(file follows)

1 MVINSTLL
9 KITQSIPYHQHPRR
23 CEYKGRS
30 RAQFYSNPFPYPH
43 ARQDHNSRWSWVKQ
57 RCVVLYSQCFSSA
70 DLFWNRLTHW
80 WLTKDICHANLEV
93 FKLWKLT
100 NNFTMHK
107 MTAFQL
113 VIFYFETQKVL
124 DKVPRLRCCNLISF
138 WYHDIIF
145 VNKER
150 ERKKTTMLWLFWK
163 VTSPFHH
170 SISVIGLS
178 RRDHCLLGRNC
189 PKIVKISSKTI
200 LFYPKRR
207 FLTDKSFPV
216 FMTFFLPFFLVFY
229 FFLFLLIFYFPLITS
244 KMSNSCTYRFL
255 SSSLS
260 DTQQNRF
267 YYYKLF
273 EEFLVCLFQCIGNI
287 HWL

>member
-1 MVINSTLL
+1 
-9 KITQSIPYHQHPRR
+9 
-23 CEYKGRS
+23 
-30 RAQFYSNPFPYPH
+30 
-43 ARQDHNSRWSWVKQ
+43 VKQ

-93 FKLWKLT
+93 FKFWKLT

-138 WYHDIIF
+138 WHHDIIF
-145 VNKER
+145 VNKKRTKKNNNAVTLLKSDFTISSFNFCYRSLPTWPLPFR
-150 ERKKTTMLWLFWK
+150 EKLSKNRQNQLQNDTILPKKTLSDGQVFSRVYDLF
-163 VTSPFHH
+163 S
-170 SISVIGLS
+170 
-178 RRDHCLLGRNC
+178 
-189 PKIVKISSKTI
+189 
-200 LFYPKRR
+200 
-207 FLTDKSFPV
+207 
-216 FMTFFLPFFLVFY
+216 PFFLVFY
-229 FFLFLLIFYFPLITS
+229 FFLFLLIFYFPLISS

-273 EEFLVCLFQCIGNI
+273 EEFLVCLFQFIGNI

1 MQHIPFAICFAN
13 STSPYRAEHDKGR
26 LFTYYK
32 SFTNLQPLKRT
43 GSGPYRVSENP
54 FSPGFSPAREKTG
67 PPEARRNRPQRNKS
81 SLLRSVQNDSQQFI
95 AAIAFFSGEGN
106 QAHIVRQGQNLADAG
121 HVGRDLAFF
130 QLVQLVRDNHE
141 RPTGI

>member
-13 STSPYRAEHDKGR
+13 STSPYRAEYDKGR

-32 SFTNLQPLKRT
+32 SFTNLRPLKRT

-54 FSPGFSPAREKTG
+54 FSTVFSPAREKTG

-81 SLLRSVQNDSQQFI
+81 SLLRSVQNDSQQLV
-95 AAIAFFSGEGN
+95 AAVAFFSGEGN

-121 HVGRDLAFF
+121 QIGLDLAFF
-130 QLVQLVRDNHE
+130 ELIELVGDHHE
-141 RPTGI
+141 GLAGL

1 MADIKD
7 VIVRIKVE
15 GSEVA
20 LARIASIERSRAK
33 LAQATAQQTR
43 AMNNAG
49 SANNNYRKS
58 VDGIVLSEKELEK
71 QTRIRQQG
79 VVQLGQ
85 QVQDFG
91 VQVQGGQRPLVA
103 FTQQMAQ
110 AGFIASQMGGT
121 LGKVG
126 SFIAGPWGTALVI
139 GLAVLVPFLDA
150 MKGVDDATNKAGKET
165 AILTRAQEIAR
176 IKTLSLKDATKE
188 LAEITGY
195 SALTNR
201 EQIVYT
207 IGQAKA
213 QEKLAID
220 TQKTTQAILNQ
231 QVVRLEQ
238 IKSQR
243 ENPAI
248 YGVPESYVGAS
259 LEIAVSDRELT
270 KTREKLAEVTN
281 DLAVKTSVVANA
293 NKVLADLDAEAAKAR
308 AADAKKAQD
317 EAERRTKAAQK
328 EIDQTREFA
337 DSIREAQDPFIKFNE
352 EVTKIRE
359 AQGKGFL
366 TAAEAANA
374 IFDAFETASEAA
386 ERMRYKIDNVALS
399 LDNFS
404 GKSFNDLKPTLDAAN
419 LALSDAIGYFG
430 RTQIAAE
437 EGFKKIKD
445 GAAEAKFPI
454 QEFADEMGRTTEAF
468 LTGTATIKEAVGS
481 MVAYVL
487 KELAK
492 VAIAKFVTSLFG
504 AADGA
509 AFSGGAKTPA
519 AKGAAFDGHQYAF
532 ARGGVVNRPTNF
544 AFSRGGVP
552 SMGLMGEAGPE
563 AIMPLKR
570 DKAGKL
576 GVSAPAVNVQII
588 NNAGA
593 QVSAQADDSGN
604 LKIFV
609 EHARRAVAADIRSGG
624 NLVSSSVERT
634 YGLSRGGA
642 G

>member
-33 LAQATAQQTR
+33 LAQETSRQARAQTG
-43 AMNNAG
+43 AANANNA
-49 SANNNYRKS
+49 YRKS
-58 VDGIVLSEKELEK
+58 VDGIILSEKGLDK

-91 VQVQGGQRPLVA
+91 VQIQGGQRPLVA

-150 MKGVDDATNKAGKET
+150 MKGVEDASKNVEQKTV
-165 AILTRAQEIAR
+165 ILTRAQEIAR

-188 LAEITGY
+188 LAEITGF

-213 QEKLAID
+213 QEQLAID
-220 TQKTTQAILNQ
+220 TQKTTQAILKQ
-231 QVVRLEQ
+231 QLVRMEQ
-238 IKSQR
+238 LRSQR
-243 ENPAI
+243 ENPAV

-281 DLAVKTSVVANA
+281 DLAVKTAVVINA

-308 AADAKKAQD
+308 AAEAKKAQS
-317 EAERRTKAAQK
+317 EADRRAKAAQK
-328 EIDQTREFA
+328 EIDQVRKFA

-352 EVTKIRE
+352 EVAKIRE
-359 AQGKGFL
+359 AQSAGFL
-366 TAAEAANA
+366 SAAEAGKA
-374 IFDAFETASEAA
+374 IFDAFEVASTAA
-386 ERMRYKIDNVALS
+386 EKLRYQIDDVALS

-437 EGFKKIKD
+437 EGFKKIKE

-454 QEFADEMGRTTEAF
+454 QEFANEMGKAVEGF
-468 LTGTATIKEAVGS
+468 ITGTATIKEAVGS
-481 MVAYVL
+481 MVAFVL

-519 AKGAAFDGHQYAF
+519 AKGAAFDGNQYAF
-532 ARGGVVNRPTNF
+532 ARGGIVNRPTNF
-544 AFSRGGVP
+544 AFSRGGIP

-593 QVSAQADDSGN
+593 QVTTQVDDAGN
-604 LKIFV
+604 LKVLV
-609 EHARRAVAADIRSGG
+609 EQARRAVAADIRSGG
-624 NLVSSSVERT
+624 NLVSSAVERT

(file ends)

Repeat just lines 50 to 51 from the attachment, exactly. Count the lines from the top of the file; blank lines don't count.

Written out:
-163 VTSPFHH
+163 S